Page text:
arise

verb
\ ə-ˈrīz How to pronounce arise (audio) \
arose\ ə-​ˈrōz How to pronounce arise (audio) \; arisen\ ə-​ˈri-​zᵊn How to pronounce arise (audio) \; arising\ ə-​ˈrī-​ziŋ How to pronounce arise (audio) \

Definition of arise

intransitive verb

1a : to begin to occur or to exist : to come into being or to attention Problems arise when people try to avoid responsibility. A conflict arose because of a misunderstanding. Questions have arisen concerning the company's financial records. He can defend himself should the need arise. [=if it becomes necessary to do so]
b : to originate from a source arteries that arise from the aorta a river that arises from two main sources
2 : to get up or stand up : rise He arose from his chair. especially : to get up from sleep or after lying down He arose (from bed) refreshed after a good night's sleep.
3 : to move upward : ascend A mist arose from the valley.

Synonyms & Antonyms for arise

Synonyms

Antonyms

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Choose the Right Synonym for arise

spring, arise, rise, originate, derive, flow, issue, emanate, proceed, stem mean to come up or out of something into existence. spring implies rapid or sudden emerging. an idea that springs to mind arise and rise may both convey the fact of coming into existence or notice but rise often stresses gradual growth or ascent. new questions have arisen slowly rose to prominence originate implies a definite source or starting point. the fire originated in the basement derive implies a prior existence in another form. the holiday derives from an ancient Roman feast flow adds to spring a suggestion of abundance or ease of inception. words flowed easily from her pen issue suggests emerging from confinement through an outlet. blood issued from the cut emanate applies to the coming of something immaterial (such as a thought) from a source. reports emanating from the capital proceed stresses place of origin, derivation, parentage, or logical cause. advice that proceeds from the best of intentions stem implies originating by dividing or branching off from something as an outgrowth or subordinate development. industries stemming from space research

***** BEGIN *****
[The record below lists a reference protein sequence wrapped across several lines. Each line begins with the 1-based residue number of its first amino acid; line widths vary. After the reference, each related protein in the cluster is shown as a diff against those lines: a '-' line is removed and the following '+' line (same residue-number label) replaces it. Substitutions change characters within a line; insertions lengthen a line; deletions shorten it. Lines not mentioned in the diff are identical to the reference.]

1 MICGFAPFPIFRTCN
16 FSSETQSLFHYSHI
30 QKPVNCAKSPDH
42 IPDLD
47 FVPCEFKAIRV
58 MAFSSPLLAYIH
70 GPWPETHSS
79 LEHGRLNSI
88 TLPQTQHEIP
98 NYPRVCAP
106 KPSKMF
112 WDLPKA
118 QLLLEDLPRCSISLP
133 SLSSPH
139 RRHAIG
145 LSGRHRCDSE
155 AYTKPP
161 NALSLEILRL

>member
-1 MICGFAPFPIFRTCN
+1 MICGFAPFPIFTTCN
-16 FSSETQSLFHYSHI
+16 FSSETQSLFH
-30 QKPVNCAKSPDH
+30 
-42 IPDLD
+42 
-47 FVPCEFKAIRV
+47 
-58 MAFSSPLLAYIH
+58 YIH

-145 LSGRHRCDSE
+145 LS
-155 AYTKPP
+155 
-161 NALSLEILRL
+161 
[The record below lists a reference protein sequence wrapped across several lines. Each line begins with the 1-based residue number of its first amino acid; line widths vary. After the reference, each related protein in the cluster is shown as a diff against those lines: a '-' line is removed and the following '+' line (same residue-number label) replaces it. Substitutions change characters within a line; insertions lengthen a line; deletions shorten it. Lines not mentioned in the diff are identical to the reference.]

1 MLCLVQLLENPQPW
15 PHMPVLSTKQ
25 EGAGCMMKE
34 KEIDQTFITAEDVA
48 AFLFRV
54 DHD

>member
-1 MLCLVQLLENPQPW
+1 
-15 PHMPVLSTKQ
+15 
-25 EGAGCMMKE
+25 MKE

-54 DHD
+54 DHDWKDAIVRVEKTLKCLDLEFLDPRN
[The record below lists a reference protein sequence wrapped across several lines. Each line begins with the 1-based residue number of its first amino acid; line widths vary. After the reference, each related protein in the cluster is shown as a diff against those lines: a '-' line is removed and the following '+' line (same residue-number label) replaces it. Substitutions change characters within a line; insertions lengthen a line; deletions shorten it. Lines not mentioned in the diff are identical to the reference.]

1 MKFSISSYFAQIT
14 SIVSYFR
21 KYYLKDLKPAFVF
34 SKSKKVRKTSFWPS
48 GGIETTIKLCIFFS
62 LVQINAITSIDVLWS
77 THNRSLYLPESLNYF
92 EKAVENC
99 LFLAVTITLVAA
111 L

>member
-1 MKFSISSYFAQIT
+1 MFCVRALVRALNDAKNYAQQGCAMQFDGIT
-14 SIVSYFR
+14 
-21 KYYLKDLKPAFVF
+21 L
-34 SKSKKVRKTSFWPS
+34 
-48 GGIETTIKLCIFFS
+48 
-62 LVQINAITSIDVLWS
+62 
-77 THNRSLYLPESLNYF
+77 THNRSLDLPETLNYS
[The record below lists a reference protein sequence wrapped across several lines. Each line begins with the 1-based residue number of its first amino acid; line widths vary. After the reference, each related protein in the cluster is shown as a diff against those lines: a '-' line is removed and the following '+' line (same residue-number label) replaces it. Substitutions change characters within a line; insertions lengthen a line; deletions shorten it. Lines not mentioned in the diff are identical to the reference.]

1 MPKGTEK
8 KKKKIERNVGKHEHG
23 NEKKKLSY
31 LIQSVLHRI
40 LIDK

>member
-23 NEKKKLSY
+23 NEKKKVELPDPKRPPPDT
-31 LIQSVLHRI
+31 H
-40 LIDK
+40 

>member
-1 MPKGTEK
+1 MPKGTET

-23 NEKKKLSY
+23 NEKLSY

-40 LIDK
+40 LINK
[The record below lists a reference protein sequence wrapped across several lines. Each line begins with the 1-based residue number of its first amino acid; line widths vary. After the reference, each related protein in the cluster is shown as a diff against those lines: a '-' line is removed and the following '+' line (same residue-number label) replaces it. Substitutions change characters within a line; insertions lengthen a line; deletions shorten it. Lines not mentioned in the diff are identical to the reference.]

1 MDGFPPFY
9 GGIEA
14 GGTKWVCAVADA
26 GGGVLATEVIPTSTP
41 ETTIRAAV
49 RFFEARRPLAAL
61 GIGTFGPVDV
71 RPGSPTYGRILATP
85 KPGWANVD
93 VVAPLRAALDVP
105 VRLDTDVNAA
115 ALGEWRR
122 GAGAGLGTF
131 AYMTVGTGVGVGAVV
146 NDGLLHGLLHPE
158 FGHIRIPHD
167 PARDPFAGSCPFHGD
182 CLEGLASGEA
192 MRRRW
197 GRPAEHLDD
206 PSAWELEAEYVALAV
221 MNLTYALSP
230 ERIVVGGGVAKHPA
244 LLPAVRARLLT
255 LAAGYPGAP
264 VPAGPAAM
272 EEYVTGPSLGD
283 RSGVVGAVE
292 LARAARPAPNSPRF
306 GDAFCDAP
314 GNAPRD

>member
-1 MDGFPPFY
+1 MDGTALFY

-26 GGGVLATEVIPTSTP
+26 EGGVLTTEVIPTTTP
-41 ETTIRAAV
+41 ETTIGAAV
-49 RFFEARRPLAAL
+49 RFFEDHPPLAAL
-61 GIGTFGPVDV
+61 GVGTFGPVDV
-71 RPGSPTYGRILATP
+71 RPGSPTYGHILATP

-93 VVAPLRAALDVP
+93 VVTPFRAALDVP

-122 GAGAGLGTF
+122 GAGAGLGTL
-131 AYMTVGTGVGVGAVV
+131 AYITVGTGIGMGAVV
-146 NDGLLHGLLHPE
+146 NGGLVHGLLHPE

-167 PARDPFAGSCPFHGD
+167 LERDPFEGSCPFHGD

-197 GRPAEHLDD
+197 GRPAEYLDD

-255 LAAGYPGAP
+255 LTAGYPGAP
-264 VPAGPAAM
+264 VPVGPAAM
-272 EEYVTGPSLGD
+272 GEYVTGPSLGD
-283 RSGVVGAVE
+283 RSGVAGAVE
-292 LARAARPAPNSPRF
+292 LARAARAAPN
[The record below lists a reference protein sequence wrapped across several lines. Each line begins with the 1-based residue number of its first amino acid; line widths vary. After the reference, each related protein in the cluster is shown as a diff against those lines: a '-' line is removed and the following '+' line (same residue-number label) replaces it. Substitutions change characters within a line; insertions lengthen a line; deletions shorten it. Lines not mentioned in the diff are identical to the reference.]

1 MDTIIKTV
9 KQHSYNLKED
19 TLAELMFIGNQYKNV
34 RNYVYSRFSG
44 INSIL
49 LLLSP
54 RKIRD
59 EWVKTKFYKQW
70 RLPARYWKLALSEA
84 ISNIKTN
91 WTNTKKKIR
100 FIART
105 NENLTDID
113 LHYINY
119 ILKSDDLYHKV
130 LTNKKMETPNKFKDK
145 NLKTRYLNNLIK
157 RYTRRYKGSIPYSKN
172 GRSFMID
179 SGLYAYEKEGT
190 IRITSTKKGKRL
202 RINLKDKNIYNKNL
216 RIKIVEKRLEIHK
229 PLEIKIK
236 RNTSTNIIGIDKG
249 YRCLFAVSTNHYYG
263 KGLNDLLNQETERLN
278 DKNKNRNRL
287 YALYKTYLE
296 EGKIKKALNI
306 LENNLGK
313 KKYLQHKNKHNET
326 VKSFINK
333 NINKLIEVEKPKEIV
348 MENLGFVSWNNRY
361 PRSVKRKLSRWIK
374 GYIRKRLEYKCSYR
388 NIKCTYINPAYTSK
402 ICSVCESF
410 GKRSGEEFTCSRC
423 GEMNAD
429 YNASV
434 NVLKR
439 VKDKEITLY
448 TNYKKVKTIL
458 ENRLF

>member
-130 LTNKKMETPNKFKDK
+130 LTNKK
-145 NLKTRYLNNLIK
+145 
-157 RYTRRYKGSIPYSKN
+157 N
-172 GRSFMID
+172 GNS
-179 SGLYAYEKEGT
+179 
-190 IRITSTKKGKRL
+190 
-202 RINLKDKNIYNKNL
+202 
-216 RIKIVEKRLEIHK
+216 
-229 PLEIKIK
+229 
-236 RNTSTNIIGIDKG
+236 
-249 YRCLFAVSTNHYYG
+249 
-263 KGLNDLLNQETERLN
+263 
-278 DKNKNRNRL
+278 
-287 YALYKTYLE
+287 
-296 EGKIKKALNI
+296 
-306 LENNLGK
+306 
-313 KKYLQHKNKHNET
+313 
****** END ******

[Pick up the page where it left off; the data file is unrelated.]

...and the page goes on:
Examples of arise in a Sentence

Recent Examples on the Web Questions arise: What does that mean about our love for them? Peggy Drexler, CNN, 5 Aug. 2022 When customer-centric design meets circular design, interesting opportunities arise to combine people, planet and profit. Joost Van De Velde, Forbes, 4 Aug. 2022 But soon conflicts arise within the family as to how the child should be raised. Sophie Hanson, Harper's BAZAAR, 3 Aug. 2022 In West and Central Africa, most cases arise from contact with an infected animal. Denise Roland, WSJ, 26 July 2022 An original story rather than one of the transformations of existing material that currently clog the opera world, her text is largely prose, and never purple; modest arias arise naturally out of the dialogue. New York Times, 22 July 2022 Such mirror images arise when an object’s light takes multiple paths around a gravitational lens. Fionna M. D. Samuels, Scientific American, 21 July 2022 The charges arise from an encounter about 11 p.m. April 16 in a Lakeside apartment complex on Mapleview Street not far from state Route 67. Teri Figueroa, San Diego Union-Tribune, 20 July 2022 Every four years, the concerns arise at the church's General Conference. Frank E. Lockwood, Arkansas Online, 16 July 2022 See More

These example sentences are selected automatically from various online news sources to reflect current usage of the word 'arise.' Views expressed in the examples do not represent the opinion of Merriam-Webster or its editors. Send us feedback.

First Known Use of arise

before the 12th century, in the meaning defined at sense 2

History and Etymology for arise

Middle English, from Old English ārīsan, from ā-, perfective prefix + rīsan to rise — more at abide

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Time Traveler for arise

Time Traveler

The first known use of arise was before the 12th century

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Dictionary Entries Near arise

Arisaka

arise

arisings

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Statistics for arise

Last Updated

10 Aug 2022

Cite this Entry

“Arise.” Merriam-Webster.com Dictionary, Merriam-Webster, https://www.merriam-webster.com/dictionary/arise. Accessed 16 Aug. 2022.

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More Definitions for arise

arise

verb
\ ə-ˈrīz How to pronounce arise (audio) \
arose\ -​ˈrōz \; arisen\ -​ˈri-​zᵊn \; arising\ -​ˈrī-​ziŋ \

Kids Definition of arise

1 : to move upward Mist arose from the valley.
2 : to get up from sleep or after lying down
3 : to come into existence A dispute arose.

More from Merriam-Webster on arise

Nglish: Translation of arise for Spanish Speakers

Britannica English: Translation of arise for Arabic Speakers

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